December 29, 2014
Fast Horse recently completed a fantastically exciting and challenging project for Wausau Tile, Inc.. and the team held a learning session to discuss that process with all of our new and old Ponies. This session focused primarily on the client’s audiences, unique messaging needs and uniformity throughout sales and marketing efforts. Of course, we ran long and barely dipped beneath the surface regarding the three (or four) websites that were developed to facilitate the months of strategizing and positioning. I’d like to discuss one specific step of the process that I felt was particularly important: the content model.
A website for an organization like this is simply one of many digital properties that are built and maintained to achieve broader goals. Whether you are trying to inform, entertain, convert or sell, there are a variety of opportunities: social media, trade shows, websites and applications, actual brick-and-mortar shops. All of these venues for interaction should convey the same messages and information — and the more complex those items are, the more difficult it is to create a content model.
A content model is simply a working document that outlines the types of content, associated fields, and any relationships between types. To use a simple example, every website will typically have a content type of “interior page.” The fields associated with this will likely be: a page title, an excerpt, the body text and a featured image. The objective of utilizing a content model for even simple content types is as an organizational tool that instills good habits for more complicated content types.
The product offerings of Wausau Tile presented us with a clear opportunity to implement a content model, and a few steps went into it:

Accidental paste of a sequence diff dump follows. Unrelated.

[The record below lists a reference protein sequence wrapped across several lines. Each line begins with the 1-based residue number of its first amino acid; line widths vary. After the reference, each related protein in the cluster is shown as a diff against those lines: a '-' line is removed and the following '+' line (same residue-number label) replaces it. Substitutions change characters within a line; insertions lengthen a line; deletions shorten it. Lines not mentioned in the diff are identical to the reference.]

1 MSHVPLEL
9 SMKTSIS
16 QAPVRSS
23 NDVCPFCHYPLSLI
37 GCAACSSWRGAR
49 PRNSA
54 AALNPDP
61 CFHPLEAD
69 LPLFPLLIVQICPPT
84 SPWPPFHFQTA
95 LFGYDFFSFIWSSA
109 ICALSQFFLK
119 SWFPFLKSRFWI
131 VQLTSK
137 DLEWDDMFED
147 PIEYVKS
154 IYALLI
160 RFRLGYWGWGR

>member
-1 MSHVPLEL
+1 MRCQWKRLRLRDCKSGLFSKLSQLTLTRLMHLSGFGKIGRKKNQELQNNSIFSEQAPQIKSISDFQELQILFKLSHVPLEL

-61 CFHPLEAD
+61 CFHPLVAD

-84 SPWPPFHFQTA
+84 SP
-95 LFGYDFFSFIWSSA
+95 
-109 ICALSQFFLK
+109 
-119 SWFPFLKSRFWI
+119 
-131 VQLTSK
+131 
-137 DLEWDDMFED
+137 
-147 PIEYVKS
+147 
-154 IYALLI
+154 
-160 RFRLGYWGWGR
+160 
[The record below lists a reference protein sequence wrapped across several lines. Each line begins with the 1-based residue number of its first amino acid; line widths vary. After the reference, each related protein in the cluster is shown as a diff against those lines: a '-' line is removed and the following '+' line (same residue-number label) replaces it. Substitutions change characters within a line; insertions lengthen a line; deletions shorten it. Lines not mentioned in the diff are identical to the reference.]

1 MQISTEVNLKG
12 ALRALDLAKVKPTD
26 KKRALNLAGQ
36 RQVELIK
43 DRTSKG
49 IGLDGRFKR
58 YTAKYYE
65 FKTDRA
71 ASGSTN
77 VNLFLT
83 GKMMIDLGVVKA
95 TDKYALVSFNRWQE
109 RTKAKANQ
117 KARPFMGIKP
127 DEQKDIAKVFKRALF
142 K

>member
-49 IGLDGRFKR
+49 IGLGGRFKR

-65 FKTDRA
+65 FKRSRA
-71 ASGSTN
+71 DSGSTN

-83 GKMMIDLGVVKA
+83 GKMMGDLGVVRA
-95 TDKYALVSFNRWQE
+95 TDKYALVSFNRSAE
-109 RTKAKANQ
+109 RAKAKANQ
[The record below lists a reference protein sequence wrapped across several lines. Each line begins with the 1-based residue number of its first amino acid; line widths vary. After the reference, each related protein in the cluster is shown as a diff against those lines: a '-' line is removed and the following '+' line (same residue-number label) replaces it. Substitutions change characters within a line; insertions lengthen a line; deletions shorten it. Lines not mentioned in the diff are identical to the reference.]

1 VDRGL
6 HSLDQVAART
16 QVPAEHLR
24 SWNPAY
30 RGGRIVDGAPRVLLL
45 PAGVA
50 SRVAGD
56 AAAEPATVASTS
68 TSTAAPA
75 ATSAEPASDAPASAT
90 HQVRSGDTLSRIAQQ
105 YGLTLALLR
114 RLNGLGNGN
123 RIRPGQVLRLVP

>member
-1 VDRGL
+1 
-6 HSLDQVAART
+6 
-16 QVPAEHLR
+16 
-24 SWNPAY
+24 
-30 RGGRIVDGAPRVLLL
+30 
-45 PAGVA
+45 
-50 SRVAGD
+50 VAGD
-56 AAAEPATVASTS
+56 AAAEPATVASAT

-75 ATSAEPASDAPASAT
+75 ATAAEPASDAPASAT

The end result of this effort was a spreadsheet template with roughly 30 column headers, and we managed to shoehorn all of the products, regardless of type, into this general model. There are a wide variety of taxonomies that the content management system uses to display intended content without the need to edit high-level pages. This means individual products can be added/removed/edited without having to make changes in multiple places.
For example, if product XYZ is classified as a “bench” and a “table” you can simply select both of those categories as primary and secondary and it will show up on both the “benches” and “tables” pages without having to edit them directly. Alternatively, you can change the title of a product, and if that product is featured on a project page or as a related product, it will automatically update the title site-wide.
Using this method on complex digital projects is absolutely crucial. It will keep the content organized, provide an outline to assist in focused content creation and will enable creativity within a framework. The time investment up front pays off in the long term due to more streamlined content management and consistent user experience.
December 29, 2014